Spirit by Dan Rhodes

My girlfriend awoke to find herself possessed by an evil spirit. The first thing I did was call an exorcist. He couldn’t make it until the evening, so we waited. She threw things at me, cursed my name, kept trying to strangle me, and wouldn’t let me kiss her. Really she was the same as ever, but at least she was no longer hellbent on bankrupting me and making me look inadequate in front of everyone. I started to prefer her this way. When the exorcist finally arrived, I sent him away. I told him it had been a false alarm.

From Anthology and a hundred other stories

[L] is for Love

Marika met Joe in a City bar where she was collecting empty glasses from the tables in exchange for a paycheque. She was in London only three months and her English was still something that needed improving. He didn’t mind the wrong expressions she used and he made an effort to correct her. She was learning a lot just by talking to him. So when Joe asked her to stay after work one day, she didn’t mind.

   They started dating. She was so happy that she found an Englishman for a boyfriend.  The envy and jealousy of her flatmates were obvious (at least that is what she liked to imagine). She lived in an overcrowded three bedroom house in Edgware. She liked some of the co-habitants, some not so much, some she never saw because they were always working. Joe made her life better. He persuaded his boss to give her a job in the office to file documents and enter data to spreadsheets so she didn’t have to work in a place where drunken men were making advances on her. It was a dull assignment but she didn’t argue. She was thrilled to be in the same building as him. Not that they had many chances to be actually together during the working hours. Joe was very busy.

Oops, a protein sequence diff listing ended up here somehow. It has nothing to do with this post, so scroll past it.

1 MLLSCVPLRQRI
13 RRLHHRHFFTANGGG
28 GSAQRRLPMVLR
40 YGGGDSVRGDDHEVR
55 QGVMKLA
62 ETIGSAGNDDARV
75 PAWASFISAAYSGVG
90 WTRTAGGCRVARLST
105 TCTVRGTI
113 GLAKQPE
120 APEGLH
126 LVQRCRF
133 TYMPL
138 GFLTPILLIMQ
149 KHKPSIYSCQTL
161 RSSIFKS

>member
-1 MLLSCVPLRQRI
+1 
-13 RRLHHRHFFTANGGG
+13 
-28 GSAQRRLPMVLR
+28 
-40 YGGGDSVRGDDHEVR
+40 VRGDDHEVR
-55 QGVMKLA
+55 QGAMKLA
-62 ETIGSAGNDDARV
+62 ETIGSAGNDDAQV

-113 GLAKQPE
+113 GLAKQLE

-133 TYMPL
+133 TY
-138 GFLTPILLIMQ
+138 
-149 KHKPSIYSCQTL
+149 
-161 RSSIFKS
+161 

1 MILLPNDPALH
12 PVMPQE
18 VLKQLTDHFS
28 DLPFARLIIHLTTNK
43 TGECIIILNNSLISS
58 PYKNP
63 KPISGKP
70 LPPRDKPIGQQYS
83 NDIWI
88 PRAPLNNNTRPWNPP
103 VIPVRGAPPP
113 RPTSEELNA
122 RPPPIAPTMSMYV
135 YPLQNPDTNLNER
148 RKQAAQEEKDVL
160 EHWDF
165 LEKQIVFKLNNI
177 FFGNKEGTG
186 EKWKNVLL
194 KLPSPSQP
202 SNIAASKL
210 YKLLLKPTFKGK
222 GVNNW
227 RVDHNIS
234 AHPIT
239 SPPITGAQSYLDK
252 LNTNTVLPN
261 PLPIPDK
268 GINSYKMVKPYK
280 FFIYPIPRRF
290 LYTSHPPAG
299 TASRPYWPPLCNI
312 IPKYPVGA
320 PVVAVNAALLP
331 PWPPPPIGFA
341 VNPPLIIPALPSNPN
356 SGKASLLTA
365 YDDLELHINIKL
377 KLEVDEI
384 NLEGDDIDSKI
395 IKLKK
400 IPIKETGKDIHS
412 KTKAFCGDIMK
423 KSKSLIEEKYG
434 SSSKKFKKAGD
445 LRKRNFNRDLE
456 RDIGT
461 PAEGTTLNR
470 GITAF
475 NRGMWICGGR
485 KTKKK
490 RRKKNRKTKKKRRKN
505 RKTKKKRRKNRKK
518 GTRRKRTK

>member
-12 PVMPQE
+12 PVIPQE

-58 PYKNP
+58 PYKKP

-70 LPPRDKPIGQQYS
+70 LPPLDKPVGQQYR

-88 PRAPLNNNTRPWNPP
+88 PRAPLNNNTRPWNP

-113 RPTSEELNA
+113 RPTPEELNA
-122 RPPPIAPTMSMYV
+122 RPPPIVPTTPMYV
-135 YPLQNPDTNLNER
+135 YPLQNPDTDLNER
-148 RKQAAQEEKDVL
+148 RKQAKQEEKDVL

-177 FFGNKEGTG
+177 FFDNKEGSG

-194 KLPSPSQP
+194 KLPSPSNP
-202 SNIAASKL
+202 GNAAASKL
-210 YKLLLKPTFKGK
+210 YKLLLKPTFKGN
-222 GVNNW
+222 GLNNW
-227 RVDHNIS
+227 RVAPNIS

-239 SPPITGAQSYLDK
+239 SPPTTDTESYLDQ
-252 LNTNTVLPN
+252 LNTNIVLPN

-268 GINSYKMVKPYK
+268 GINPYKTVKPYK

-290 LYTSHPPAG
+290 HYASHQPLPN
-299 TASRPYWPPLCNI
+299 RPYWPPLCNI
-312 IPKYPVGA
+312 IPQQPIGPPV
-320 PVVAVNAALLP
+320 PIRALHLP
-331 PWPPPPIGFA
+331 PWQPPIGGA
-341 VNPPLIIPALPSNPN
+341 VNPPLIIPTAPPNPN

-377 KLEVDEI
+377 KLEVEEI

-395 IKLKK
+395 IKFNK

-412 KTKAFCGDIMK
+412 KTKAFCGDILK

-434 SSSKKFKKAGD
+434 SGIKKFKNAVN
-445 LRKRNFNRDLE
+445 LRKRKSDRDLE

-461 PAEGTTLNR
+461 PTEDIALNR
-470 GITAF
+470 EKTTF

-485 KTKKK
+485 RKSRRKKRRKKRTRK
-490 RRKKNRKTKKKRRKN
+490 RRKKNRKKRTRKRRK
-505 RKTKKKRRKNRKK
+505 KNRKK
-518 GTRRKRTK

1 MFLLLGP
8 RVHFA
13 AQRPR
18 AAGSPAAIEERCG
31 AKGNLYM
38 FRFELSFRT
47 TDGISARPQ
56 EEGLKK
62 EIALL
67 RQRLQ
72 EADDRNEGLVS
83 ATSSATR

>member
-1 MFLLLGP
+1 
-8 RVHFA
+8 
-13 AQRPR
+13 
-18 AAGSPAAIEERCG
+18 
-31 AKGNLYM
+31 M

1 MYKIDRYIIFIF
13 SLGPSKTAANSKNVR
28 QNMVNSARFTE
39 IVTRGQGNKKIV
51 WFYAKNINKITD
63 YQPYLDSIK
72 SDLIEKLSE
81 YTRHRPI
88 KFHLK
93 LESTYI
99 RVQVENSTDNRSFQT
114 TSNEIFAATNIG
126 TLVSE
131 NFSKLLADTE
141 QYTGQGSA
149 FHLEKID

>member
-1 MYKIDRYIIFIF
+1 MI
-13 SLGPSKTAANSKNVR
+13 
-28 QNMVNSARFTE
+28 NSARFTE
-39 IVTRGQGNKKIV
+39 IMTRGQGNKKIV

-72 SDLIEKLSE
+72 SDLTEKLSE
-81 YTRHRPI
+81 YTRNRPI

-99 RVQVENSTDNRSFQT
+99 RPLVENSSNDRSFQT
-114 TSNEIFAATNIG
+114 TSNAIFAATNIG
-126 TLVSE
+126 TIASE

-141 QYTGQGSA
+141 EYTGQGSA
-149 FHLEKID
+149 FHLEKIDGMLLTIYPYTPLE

He suggested she moves in with him after two months. He was worried about the long travel from Edgware to City and dangers she may encounter. His flat in Waterloo was immaculate. Joe had a cleaning lady that came over twice a week but she felt she should do the chores herself. She was the lady of the house now – she would take care of her man. Joe agreed and suggested to her to stay at home; he earned enough.

   They were so happy.

L in the A to Z challenge.

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Indifference by Dan Rhodes

Not wanting the intensity of my love to drive Skylark away, I feigned indifference. I worried that this tactic wasn’t working; seeming bored in my company, she would keep looking at her watch as though impatient to go somewhere far better. Even so, we would always disinterestedly arrange to meet up again. When, besotted, I casually suggested we get married, she shrugged her shoulders and, yawning, said, ‘Whatever.’ I couldn’t believe my luck. The man asked us whether we were prepared to love and cherish one another forever. Skylark said she might as well, and I told him I supposed so.

From Anthropology and a hundred other stories